# Algorithm to solve the points of a evenly-distributed / even-gaps spiral?

First, just to give a visual idea of what I'm after, here's the closest result (yet not exactly what I'm after) image that I've found:

Here's the entire site-reference: http://www.mathematische-basteleien.de/spiral.htm

BUT, it doesn't exactly solve the problem I'm after. I would like to store an array of points of a very specific spiral algorithm.

• The points are evenly distributed
• The 360 degree cycles have an even gap

If I'm not mistaken, the first two points would be:

• point[ 0 ] = new Point(0,0);
• point[ 1 ] = new Point(1,0);

But where to go from here?

The only arguments I'd like to provide are:

• the quantity of points I wish to resolve (length of array).
• the distance between each points (pixels gap).
• the distance between cycles.

It almost sounds, to me, that I have to calculate the "spiral-circumference" (if there's such a term) in order to plot the evenly distributed points along the spiral.

Can 2*PI*radius be reliably used for this calculation you think?

If it's been done before, please show some code example!

Fun little problem :)

If you look at the diagram closer, the sequence is clearly stated:

There are probably many solutions to drawing these, maybe more elegant, but here's mine:

You know the hypotenuse is square root of the current segment count+1 and the opposite side of the triangle is always 1.

Also you know that Sine(Math.sin) of the angle is equal to the opposite side divided by the hypotenuse. from the old mnenonic SOH(Sine,Opposite,Hypotenuse),-CAH-TOA.

```Math.sin(angle) = opp/hyp
```

You know the value of the sine for the angle, you know the two sides, but you don't know the angle yet, but you can use the arc sine function(Math.asin) for that

```angle = Math.asin(opp/hyp)
```

Now you know the angle for each segment, and notice it increments with each line.

Now that you have an angle and a radius(the hypotenuse) you can use for polar to cartesian formula to convert that angle,radius pair to a x,y pair.

```x = Math.cos(angle) * radius;
```

Since you asked for an actionscript solution, there Point class already provides this function for you through the polar() method. You pass it a radius and angle and it returns your x and y in a Point object.

Here's a little snippet which plots the spiral. You can control the number of segments by moving the mouse on the Y axis.

```var sw:Number = stage.stageWidth,sh:Number = stage.stageHeight;
function update(event:Event):void{
drawTheodorus(144*(mouseY/sh),sw*.5,sh*.5,20);
}
//draw points
function drawTheodorus(segments:int,x:Number,y:Number,scale:Number):void{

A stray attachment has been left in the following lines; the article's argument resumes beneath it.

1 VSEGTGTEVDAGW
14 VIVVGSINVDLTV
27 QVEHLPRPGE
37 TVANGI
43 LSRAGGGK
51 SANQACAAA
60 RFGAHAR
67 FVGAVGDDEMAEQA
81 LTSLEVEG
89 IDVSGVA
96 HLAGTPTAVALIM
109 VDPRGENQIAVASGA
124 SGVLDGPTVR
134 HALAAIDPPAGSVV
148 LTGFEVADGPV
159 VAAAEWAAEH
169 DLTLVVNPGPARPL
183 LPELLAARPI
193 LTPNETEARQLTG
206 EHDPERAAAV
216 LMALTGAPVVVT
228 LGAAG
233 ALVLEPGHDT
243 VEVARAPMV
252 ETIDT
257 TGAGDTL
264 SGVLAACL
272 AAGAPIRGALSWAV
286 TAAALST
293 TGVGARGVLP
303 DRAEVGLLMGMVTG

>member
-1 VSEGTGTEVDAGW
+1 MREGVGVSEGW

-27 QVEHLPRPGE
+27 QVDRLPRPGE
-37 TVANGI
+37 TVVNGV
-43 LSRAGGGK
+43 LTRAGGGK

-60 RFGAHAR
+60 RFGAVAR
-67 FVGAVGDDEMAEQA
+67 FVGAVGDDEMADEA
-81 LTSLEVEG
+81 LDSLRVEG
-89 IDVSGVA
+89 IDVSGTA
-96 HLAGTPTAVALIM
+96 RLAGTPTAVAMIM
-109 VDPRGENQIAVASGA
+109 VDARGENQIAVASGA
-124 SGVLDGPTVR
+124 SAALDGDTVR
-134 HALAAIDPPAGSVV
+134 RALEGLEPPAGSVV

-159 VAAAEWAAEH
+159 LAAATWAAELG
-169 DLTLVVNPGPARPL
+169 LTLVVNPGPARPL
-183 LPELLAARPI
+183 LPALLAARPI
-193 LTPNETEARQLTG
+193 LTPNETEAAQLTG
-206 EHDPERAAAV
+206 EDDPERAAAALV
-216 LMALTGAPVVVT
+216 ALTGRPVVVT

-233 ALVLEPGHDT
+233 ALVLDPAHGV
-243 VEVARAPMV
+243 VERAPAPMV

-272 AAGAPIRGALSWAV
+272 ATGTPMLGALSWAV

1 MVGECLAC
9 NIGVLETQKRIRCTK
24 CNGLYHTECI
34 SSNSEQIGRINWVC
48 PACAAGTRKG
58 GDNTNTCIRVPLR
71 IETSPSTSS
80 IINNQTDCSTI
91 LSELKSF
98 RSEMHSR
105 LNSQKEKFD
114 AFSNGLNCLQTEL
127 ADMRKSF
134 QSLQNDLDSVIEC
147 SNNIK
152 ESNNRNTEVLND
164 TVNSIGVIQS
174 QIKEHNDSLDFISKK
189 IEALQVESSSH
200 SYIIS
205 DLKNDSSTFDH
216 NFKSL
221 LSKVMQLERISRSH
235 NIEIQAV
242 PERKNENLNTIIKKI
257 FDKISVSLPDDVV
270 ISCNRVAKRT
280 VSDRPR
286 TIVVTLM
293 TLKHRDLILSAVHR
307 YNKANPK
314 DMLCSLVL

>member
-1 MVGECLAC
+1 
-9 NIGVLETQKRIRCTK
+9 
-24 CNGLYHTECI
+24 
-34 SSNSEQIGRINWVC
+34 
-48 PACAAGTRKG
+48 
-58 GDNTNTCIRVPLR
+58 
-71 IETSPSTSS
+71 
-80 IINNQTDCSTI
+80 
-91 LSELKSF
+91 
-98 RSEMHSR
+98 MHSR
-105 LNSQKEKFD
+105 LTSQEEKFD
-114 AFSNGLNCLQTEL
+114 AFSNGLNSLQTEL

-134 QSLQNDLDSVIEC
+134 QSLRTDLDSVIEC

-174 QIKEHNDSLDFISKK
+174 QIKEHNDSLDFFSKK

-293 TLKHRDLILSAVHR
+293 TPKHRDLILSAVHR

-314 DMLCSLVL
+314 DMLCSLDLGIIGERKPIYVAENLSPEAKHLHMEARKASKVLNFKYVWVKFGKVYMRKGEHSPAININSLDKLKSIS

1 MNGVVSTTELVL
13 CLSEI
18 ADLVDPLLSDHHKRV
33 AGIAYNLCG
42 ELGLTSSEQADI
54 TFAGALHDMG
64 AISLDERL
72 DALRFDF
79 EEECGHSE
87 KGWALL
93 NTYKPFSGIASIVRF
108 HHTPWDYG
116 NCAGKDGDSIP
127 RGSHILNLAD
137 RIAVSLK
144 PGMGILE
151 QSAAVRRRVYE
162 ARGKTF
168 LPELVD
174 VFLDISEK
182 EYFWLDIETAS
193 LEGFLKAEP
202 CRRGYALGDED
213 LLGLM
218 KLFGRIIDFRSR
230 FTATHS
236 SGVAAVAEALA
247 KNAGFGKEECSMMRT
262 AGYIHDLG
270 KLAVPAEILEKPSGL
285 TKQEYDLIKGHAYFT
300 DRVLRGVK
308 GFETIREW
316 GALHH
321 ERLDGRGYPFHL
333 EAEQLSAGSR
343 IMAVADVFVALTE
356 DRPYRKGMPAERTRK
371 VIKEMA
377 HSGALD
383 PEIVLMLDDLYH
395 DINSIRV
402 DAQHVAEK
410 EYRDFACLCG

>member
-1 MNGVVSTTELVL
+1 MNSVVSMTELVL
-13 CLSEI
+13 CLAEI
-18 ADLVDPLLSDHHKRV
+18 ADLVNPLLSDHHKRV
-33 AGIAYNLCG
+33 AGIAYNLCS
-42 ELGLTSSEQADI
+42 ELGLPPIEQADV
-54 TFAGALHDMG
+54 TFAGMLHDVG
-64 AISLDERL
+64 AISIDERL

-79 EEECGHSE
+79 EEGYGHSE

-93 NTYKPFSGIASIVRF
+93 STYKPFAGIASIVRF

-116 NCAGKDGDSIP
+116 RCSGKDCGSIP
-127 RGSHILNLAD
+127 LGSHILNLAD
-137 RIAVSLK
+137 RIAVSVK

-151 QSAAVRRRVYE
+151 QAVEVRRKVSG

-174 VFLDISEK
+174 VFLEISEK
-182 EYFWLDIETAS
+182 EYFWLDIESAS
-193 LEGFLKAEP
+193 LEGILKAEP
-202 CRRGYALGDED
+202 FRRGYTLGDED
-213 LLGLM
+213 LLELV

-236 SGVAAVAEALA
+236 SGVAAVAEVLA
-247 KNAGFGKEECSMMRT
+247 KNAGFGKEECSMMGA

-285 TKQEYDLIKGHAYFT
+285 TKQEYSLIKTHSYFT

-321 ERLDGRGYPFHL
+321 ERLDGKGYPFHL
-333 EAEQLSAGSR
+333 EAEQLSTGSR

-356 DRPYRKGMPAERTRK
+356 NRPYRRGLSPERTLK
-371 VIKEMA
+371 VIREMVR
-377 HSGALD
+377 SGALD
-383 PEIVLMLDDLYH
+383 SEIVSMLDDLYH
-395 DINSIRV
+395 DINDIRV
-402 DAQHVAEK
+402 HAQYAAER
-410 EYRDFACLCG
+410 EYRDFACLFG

graphics.clear();
var points:Array = getTheodorus(segments,scale);
for(var i:int = 0 ; i < segments; i++){
points[i].offset(x,y);
graphics.lineStyle(1,0x990000,1.05-(.05+i/segments));
graphics.moveTo(x,y);//move to centre
graphics.lineTo(points[i].x,points[i].y);//draw hypotenuse
graphics.lineStyle(1+(i*(i/segments)*.05),0,(.05+i/segments));
if(i > 0) graphics.lineTo(points[i-1].x,points[i-1].y);//draw opposite
}
}
//calculate points
function getTheodorus(segments:int = 1,scale:Number = 10):Array{
var result = [];
var angle:Number = 0;
for(var i:int = 0 ; i < segments ; i++){
angle += Math.asin(1/radius);//sin(angle) = opposite/hypothenuse => used asin to get angle
}
return result;
}
```

This could've been written in less lines, but I wanted to split this into two functions: one that deals only with computing the numbers, and the other which deals with drawing the lines.

Here are some screenshots:

For fun I added a version of this using ProcessingJS here. Runs a bit slow, so I would recommend Chromium/Chrome for this.

Now you can actually run this code right here (move the mouse up and down):

```var totalSegments = 850,hw = 320,hh = 240,segments;
var len = 10;
points = [];
function setup(){
createCanvas(640,480);
smooth();
colorMode(HSB,255,100,100);
stroke(0);
noFill();
//println("move cursor vertically");
}
function draw(){
background(0);
translate(hw,hh);
segments = floor(totalSegments*(mouseY/height));
points = getTheodorus(segments,len);
for(var i = 0 ; i < segments ; i++){
strokeWeight(1);
stroke(255-((i/segments) * 255),100,100,260-((i/segments) * 255));
line(0,0,points[i].x,points[i].y);
// strokeWeight(1+(i*(i/segments)*.01));
strokeWeight(2);
stroke(0,0,100,(20+i/segments));
if(i > 0) line(points[i].x,points[i].y,points[i-1].x,points[i-1].y);
}
}
function getTheodorus(segments,len){
var result = [];
var angle = 0;
for(var i = 0 ; i < segments ; i++){
}
return result;
}```
`<script src="https://cdnjs.cloudflare.com/ajax/libs/p5.js/0.4.4/p5.min.js"></script>`